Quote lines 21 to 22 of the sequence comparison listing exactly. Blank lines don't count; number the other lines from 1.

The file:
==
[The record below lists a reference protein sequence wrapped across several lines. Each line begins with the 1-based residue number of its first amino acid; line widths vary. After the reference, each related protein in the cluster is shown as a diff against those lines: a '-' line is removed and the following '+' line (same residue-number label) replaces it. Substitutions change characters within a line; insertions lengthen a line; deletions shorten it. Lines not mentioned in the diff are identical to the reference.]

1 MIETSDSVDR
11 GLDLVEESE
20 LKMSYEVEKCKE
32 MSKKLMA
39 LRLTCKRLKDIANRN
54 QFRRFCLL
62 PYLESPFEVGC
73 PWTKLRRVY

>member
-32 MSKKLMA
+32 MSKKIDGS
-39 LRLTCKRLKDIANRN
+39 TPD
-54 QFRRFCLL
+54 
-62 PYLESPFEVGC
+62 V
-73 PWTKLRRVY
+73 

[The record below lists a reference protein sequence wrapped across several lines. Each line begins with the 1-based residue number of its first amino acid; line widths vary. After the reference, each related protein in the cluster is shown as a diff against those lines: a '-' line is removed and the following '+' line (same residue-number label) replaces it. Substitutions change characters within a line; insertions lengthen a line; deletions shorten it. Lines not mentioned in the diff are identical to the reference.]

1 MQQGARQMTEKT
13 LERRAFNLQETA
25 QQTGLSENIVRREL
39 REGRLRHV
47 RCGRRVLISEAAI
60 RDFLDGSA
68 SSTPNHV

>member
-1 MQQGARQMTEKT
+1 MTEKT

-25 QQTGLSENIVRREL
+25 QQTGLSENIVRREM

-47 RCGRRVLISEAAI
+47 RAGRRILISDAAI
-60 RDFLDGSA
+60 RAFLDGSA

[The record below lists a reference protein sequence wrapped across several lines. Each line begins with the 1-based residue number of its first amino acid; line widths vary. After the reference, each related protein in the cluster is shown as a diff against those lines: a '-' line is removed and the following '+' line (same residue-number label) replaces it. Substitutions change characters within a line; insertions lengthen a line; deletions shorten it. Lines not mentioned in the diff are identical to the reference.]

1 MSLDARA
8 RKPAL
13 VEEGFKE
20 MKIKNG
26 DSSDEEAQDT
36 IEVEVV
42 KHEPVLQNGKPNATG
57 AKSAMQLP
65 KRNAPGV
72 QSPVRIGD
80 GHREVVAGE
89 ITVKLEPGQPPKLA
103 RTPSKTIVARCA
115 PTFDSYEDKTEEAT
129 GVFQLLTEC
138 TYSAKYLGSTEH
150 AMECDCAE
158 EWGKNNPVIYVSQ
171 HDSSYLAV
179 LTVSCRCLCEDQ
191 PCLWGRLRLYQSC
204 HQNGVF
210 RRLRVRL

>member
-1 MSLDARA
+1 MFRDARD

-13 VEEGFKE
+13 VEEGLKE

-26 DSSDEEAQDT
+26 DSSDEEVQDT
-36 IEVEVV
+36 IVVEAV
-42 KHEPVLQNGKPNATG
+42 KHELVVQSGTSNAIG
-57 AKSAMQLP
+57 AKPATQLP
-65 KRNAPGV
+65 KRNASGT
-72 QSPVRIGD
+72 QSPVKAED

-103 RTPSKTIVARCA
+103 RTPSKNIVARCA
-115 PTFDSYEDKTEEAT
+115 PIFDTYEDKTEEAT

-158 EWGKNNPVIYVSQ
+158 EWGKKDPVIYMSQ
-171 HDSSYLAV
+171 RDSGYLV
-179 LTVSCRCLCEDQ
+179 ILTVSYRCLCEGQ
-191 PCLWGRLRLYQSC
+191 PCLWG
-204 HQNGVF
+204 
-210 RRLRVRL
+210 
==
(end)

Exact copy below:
[The record below lists a reference protein sequence wrapped across several lines. Each line begins with the 1-based residue number of its first amino acid; line widths vary. After the reference, each related protein in the cluster is shown as a diff against those lines: a '-' line is removed and the following '+' line (same residue-number label) replaces it. Substitutions change characters within a line; insertions lengthen a line; deletions shorten it. Lines not mentioned in the diff are identical to the reference.]

1 MQQGARQMTEKT